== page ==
Obama’s report card on drone policy reform

It has been a year since President Obama admitted in a speech that he had come to see armed drones “as a cure-all for terrorism.” Drone strikes, he almost seemed to lament, had the effect of “shielding our government from the public scrutiny that a troop deployment invites.”  

Although some critics suggested that the speech “further confused both domestic and international audiences,” Obama did outline a list of policy goals for the drone program “going forward.”  Perhaps as an occupational hazard of my day job (I teach at Cornell), I will take this opportunity to grade the president on progress towards those goals.

1.  “Extend oversight of lethal actions outside of warzones that go beyond our reporting to Congress.”

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Over the last year, efforts to increase oversight have run into roadblocks.  A number of examples illustrate this point.  Last November 2013, the Senate Intelligence Committee voted to increase oversight of armed drones, specifically requiring the CIA to declassify the number of people killed or injured in U.S. drone strikes.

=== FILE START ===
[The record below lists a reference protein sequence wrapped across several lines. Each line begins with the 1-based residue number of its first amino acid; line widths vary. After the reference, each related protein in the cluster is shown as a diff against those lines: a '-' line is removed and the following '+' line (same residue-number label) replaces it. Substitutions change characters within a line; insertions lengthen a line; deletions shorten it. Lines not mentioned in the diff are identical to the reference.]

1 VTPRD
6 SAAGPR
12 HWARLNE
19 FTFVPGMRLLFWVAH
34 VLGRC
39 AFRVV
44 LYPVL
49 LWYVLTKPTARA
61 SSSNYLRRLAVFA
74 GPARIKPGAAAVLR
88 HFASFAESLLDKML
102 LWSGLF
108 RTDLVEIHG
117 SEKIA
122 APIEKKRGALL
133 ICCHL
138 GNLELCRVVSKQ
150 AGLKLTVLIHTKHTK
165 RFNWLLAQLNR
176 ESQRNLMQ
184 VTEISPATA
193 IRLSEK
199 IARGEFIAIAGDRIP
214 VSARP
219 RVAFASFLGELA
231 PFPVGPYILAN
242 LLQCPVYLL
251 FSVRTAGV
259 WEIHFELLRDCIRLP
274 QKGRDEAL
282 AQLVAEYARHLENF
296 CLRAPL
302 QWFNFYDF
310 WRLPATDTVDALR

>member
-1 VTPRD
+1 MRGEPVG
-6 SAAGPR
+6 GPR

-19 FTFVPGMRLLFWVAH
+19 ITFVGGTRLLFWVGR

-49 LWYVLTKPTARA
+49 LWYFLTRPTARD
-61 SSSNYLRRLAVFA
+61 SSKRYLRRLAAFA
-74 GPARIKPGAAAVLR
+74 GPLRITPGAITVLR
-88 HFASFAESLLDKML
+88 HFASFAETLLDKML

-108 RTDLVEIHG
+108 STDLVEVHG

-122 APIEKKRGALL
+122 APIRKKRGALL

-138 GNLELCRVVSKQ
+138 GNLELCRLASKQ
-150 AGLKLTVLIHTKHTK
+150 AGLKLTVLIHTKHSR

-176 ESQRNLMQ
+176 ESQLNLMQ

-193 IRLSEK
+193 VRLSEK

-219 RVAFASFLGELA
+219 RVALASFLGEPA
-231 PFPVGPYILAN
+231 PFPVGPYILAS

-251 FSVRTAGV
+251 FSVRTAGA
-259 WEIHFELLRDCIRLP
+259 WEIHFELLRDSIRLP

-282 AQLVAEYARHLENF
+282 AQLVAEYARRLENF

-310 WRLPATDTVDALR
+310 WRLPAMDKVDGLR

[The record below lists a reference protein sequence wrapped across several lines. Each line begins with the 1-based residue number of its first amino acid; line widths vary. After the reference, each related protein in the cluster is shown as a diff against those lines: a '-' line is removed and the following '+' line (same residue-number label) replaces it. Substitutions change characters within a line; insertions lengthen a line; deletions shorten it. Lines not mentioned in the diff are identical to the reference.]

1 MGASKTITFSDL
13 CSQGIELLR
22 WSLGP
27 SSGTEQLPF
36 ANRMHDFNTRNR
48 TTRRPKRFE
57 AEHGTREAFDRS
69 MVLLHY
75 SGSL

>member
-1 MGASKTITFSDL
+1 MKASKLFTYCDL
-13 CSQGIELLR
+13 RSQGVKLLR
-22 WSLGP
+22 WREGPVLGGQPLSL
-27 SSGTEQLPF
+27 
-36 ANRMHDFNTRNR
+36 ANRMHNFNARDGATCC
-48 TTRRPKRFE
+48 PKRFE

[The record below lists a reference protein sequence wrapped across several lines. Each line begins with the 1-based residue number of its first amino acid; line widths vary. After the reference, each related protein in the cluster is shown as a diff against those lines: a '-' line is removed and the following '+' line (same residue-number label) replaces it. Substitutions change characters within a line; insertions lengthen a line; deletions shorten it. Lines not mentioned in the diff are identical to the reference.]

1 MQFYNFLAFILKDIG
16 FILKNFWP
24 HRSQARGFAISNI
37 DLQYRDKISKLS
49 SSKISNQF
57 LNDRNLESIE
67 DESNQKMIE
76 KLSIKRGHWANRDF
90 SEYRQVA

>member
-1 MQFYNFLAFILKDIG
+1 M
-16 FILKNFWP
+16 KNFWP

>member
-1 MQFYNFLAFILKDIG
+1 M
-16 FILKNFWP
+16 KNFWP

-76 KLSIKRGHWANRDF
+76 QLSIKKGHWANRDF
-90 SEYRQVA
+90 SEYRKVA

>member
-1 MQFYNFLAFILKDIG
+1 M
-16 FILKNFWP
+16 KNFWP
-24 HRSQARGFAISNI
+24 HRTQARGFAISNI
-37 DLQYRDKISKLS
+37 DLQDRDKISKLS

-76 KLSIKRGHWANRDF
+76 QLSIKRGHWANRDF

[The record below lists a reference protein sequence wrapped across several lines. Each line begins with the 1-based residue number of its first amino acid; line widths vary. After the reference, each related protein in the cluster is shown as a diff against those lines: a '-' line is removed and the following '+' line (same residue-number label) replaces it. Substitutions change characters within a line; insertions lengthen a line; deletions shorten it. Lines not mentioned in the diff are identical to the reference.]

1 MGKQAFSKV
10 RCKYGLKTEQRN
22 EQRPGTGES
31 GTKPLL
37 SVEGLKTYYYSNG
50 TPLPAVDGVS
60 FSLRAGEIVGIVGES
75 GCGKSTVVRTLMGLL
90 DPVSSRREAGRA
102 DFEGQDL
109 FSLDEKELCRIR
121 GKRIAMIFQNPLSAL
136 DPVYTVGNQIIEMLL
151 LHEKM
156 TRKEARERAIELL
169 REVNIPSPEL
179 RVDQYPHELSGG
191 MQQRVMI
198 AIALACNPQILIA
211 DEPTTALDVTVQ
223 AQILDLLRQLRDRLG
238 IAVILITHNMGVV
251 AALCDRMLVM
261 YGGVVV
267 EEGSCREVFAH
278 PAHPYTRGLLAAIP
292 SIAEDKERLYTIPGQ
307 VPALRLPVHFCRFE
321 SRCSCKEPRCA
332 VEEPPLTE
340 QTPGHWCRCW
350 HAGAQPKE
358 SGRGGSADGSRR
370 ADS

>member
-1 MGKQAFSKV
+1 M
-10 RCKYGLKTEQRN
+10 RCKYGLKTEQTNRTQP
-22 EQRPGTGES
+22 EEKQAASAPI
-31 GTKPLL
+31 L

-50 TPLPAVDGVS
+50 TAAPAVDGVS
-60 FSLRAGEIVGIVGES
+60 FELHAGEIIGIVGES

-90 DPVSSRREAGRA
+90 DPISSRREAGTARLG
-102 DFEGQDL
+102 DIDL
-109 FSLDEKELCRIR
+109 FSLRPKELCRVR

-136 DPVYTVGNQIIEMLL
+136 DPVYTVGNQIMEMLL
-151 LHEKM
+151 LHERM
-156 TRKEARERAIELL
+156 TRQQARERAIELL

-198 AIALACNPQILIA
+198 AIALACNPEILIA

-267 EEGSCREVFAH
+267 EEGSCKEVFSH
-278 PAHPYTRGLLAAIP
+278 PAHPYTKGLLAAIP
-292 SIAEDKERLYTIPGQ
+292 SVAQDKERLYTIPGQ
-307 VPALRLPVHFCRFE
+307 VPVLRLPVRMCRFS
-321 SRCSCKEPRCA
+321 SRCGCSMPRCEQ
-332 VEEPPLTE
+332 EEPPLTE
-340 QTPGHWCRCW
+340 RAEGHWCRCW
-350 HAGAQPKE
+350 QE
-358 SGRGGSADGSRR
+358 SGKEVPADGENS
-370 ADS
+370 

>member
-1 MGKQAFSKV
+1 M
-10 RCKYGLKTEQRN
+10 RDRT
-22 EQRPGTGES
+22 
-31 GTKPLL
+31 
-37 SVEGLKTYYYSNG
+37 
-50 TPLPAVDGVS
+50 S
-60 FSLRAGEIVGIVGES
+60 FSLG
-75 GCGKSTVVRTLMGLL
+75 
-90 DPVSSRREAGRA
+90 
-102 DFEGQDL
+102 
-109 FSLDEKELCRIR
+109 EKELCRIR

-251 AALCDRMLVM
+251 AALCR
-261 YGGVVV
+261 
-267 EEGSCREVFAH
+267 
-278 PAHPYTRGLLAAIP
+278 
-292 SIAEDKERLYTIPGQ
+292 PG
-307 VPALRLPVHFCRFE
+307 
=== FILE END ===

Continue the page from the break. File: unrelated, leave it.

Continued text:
By April 2014, the Senate had removed this provision from the intelligence bill.  Instead, the director of National Intelligence, James Clapper, indicated that the executive branch was (still) trying to find ways to “provide the American people more information about the United States’ use of force outside areas of active hostilities.” 

In the meantime, the House has introduced bipartisan legislation to require annual report on the number of combatants and civilians killed or injured annually.  As a Center for Naval Analysis argued, even if we don’t see a normative reason to report on civilian casualty assessments, there are instrumental reasons, since this will “help ensure that official US statements reflect operational realities, helping to guard the credibility and reputation of the US.”  Otherwise, the experience of US assertions being at odds with open source data on drone strikes undermines American credibility, and indicates a sense that the government is fudging the numbers. 

Other efforts to increase oversight have also fallen short.  In February, Sen. Carl Levin (D-Mich.) sought to increase oversight in Congress beyond the intelligence committees but as the LA Times put it, “Levin’s plan ran aground on the Washington shoals of secrecy and turf.” The CIA was prohibited from briefing the armed services committee amid concerns that oversight by an additional 26 senators and 62 House members (the armed services committee) would compromise the sensitive nature of drone strikes.

Overall grade:  F

2.  “The use of force must be seen as part of a larger discussion we need to have about a comprehensive counterterrorism strategy…success…will require resources…foreign assistance.”

While there are a number of ways the government must discuss a comprehensive counterterrorism strategy, the most visible indicator of whether non-military approaches are being deployed are the resources, which Obama himself points to.  How do those commitments look?